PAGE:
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Medical Justice

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Patient Safety

Why are so many neurosurgeons in – or potentially headed to – jail?

08/22/17 4:33 PM

It’s been an active year for neurosurgeons and the criminal justice system. 

Dr. Christopher Duntsch was sentenced to life in prison for knowingly and recklessly injuring patients. Thirty two patients were involved. Two were killed. Two were paralyzed. Duntsch’s attorneys argued he was not a criminal; just a bad surgeon. Admitted into evidence was an email he sent his girlfriend…

“What I am being is what I am, one of kind, a mother f***ing stone cold killer that can buy or own or steal or ruin or build whatever he wants.” 

This probably did not help his case.

D Magazine published an extensive investigative piece called Dr. Death…The story of a madman with a scalpel. It’s a long read. Someday it will be made into a movie.  

Then we have Aria Sabit, a spinal surgeon who admitted to unnecessary and fake operations. He was sentenced to 20 years. Nearly 30 of his California patients – operated on over an 18 month stretch – later sued him for malpractice. During those 18 months he accounted for 70% of all patients unexpectedly re-admitted to his hospital following surgery. In early 2011, he moved from California to Detroit. There, he “performed” spinal fusion surgery with metal instrumentation, but subsequent diagnostic imaging revealed that he never installed the hardware, just bone dowels, and never achieved fusion. Now, that’s an oversight.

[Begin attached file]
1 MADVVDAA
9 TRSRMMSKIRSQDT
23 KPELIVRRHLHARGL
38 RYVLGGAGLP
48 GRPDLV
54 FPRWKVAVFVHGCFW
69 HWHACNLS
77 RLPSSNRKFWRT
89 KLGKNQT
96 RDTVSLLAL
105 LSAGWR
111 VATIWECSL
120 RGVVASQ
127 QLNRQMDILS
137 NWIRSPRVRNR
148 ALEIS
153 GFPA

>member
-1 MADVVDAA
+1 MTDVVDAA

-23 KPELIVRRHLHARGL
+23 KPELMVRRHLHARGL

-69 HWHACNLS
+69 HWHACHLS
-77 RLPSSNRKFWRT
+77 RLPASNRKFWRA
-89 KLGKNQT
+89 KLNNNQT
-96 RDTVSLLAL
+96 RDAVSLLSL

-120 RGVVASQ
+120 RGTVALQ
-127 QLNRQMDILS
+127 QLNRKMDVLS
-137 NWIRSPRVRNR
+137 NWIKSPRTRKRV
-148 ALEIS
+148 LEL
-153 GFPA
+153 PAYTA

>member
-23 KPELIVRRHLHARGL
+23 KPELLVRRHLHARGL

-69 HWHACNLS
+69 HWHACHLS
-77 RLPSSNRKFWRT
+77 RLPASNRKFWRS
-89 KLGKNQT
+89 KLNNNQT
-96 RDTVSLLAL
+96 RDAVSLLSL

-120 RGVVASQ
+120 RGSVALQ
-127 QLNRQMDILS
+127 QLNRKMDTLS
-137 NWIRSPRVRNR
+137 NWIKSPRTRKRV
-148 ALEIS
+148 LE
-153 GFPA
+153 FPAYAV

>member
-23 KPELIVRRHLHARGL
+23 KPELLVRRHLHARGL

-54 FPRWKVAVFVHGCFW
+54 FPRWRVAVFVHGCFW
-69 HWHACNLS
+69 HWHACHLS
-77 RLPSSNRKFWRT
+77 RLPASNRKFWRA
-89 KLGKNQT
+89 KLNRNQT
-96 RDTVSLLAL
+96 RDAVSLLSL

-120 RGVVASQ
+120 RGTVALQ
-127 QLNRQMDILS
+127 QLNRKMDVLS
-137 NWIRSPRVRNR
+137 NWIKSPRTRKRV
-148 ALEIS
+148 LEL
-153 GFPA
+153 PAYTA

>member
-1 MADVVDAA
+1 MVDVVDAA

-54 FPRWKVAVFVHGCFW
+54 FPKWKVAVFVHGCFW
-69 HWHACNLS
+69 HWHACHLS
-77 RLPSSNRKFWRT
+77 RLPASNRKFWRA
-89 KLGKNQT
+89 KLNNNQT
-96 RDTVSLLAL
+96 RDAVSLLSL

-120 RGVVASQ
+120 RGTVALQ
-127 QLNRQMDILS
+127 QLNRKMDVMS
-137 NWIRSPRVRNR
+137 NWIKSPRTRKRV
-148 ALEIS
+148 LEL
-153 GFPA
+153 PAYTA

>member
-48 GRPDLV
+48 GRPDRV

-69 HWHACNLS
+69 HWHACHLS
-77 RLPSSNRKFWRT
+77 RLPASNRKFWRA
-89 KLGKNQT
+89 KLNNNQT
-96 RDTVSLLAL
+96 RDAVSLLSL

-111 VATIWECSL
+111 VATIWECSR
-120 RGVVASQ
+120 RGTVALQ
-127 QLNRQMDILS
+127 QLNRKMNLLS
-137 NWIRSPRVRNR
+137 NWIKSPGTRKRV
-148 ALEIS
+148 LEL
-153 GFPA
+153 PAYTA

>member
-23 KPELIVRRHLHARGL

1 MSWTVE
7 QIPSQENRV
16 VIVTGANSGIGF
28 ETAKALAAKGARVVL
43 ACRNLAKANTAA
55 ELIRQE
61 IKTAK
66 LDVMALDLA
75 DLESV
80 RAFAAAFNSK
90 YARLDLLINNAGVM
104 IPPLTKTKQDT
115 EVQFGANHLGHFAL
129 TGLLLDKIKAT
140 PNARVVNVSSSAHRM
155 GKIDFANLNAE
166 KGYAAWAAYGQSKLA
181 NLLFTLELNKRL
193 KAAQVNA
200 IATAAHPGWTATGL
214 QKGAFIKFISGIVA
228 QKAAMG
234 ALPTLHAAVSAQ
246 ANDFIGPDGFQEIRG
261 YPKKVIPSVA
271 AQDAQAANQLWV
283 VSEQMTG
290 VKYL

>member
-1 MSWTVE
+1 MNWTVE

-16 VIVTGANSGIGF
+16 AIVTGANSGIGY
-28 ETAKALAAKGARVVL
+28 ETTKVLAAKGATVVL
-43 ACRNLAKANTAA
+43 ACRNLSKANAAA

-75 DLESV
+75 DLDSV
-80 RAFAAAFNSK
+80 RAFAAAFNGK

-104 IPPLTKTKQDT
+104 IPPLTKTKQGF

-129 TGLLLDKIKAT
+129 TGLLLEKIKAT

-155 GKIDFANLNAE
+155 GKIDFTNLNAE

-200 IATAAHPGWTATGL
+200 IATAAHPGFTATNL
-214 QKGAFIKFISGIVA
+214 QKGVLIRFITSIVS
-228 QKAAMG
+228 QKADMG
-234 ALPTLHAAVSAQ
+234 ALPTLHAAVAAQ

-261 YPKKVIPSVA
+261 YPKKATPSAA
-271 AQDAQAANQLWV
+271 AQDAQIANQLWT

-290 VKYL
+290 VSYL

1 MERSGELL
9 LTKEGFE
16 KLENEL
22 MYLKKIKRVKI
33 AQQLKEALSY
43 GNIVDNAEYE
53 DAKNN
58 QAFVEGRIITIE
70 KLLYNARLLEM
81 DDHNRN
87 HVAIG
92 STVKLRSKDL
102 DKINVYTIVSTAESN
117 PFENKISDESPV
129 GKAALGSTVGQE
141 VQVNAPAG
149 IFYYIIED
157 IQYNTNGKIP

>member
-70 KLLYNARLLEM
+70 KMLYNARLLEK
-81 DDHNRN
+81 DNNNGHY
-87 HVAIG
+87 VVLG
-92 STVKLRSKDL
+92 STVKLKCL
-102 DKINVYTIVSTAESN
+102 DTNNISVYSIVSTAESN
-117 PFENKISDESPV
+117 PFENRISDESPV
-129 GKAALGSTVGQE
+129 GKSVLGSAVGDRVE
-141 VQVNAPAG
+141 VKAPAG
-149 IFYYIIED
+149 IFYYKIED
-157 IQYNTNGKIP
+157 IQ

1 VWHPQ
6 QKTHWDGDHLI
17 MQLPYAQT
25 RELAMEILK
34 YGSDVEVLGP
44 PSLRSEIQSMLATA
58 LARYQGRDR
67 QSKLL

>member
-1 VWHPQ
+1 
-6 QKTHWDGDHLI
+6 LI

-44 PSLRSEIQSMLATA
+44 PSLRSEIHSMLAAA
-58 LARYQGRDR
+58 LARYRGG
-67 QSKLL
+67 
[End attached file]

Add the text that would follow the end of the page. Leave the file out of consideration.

Dr. Sabit apparently did express remorse. “I came from absolutely nothing to become a neurosurgeon and squandered the opportunity,” Dr Sabit said. “I do not deny my guilt.”  

And, finally we have Dr. James Kohut, a California neurosurgeon who was allegedly accused of 10 child molestation charges, including 6 sex acts with children under the age of 10. At his first court appearance, his attorney denied the allegations. No details were disclosed. And, who knows, a jury may ultimately find him not guilty by the standard of “beyond a reasonable doubt.”  

We’re getting close to a quorum for journal club. 

So, what do you think? Why are so many neurosurgeons in – or potentially headed to – jail?


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Posted by Medical Justice | in Patient Safety | 9 Comments »
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Jay M Levy
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Jay M Levy

As a Locum Tenens neurosurgeon, I have been covering the hospital in Minot, North Dakota off and on for 4 years. Their neurosurgeon was recently convicted of a felony (he was not on your list), has lost his license and all priviledges and will do time in a federal penitentiary. He was conscientious, a good surgeon, and seemed like a nice guy with a wife and 2 kids.However, he was on call every night at a level 2 trauma center when someone like me was not hired to take call a few nights for him. I started practice in the… Read more »

Stacey
Guest